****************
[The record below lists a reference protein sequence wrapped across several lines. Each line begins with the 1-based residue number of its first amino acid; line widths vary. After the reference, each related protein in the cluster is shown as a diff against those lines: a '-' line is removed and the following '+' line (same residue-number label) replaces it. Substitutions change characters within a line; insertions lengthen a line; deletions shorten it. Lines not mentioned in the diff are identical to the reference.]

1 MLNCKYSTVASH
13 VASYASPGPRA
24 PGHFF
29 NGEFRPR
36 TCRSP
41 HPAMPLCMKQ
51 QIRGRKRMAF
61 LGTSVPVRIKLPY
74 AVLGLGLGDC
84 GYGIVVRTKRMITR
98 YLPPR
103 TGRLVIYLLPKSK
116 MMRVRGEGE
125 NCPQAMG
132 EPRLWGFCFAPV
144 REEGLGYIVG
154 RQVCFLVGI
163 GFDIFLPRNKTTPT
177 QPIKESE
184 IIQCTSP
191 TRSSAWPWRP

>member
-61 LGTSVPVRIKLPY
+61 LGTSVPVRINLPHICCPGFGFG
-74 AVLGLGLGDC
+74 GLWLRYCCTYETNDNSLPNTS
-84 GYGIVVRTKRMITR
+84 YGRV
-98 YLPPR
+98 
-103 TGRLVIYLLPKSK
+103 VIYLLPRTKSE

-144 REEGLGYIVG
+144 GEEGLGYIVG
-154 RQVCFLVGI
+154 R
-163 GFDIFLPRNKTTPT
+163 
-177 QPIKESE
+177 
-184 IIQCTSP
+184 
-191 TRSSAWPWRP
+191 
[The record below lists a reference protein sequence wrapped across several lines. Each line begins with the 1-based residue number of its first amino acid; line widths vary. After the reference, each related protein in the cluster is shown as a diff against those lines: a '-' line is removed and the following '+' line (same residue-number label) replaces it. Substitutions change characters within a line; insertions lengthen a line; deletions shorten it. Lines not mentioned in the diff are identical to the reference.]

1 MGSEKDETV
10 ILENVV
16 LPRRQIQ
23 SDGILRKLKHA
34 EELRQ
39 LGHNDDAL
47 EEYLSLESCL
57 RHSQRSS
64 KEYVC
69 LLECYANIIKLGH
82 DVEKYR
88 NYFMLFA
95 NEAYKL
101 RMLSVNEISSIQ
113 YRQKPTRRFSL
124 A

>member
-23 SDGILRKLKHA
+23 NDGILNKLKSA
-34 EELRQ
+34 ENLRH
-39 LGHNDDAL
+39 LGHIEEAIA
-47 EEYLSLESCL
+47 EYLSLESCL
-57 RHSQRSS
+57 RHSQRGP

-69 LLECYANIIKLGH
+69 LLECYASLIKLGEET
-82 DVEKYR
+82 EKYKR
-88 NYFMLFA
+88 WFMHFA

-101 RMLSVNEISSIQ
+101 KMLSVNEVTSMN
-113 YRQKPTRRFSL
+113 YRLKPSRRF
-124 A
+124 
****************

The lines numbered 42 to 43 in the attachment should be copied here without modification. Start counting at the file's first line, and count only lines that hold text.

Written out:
-184 IIQCTSP
+184 